Stack Overflow is a community of 4.7 million programmers, just like you, helping each other.

Join them; it only takes a minute:

Sign up
Join the Stack Overflow community to:
  1. Ask programming questions
  2. Answer and help your peers
  3. Get recognized for your expertise

In my organization we have to answer to a separate DBA group for decisions like using LinqToSQL . What do you see as some of the best reasons for using L2S rather than stored procedures.

share|improve this question
up vote 3 down vote accepted

I think it boils down to code integration. Rather than having to look at stored procedures, you can simply look at the code in your application.

Take a look at this link... http://www.linqpad.net/WhyLINQBeatsSQL.aspx

I've also found the capability to build dynamic sql like LINQ queries to not appear so dynamic and rather easy to debug. For example, suppose that you have a search page with 10 different criteria/filters. If the user only filters on 2 of them, you can create an extension method to add a where filter on the query if some condition is true. If you had a sproc, you'd have a heap of a mess to debug...

share|improve this answer
    
there are many pro cons each way, but to decide application architecture so you don't have to look at stored procedures, is just crazy! – KM. Jul 8 '09 at 18:37
    
@KM - don't think I ever suggested using LINQ to avoid having to write a sproc. I'm a fan of the single responsibility pattern so more often than not, my connectivity to the database and how I get the data is some form of stand alone structure... I do agree that there are pros/cons each way and you need to make a decision on what your DAO structure will be on a case by case basis. – RSolberg Jul 8 '09 at 20:18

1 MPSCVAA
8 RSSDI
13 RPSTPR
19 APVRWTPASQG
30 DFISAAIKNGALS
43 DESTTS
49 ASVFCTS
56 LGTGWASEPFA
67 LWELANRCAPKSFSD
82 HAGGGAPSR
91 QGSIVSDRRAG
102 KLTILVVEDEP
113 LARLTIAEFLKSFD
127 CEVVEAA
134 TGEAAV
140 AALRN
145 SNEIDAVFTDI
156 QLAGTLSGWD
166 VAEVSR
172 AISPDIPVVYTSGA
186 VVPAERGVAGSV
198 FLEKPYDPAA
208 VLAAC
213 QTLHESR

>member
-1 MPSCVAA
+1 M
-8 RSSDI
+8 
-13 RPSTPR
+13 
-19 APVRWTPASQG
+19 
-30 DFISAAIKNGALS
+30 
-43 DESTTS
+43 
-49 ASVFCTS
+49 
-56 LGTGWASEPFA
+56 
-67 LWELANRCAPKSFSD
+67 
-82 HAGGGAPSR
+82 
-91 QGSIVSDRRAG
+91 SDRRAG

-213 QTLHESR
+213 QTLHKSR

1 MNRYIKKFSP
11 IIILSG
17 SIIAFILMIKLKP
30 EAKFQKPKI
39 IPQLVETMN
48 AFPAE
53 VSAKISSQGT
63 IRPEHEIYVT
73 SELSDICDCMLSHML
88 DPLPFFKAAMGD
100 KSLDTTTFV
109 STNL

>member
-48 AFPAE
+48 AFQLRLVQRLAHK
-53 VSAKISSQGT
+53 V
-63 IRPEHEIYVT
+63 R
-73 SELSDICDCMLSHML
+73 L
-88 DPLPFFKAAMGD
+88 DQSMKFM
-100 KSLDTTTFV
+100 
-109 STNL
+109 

@RSolberg said "I think it boils down to code integration. Rather than having to look at stored procedures, you can simply look at the code in your application." I read "Rather than having to look at stored procedures" as being the same as "so you don't have to look at stored procedures". – KM. Jul 8 '09 at 20:28
1  
This article is completely flawed. It seems to imply that LINQ to SQL is an alternative to SQL, when it is in fact NOT. LINQ to SQL simply generates the SQL queries and does the mapping itself. There is abolustely NOTHING faster about LINQ compared to hardcoded queries or stored procedures, it is (at the very, very best) simply not SLOWER or LESS reliable. The only advantage comes in viewing the code, not in query performance or flexibility. The comparison of C# vs C++ is spurious; were it applicable that would mean that C# gets compiled into C++, which is silly. – Adam Robinson Jul 8 '09 at 23:01
    
en.wikipedia.org/wiki/Single_responsibility_principle, if the DB tables used in your LINQ code are changed so does you class, and it then does not meet the requirements of the single responsibility pattern – KM. Jul 9 '09 at 11:36

The Stackoverflow question, Linq to SQL vs Stored Procedures?, has some good points for both sides.

Using stored procedures you get more tight control over your queries and when performance matters this can be a plus. You can also make changes to the procedures without needing to re-compile and re-deploy which can be handy.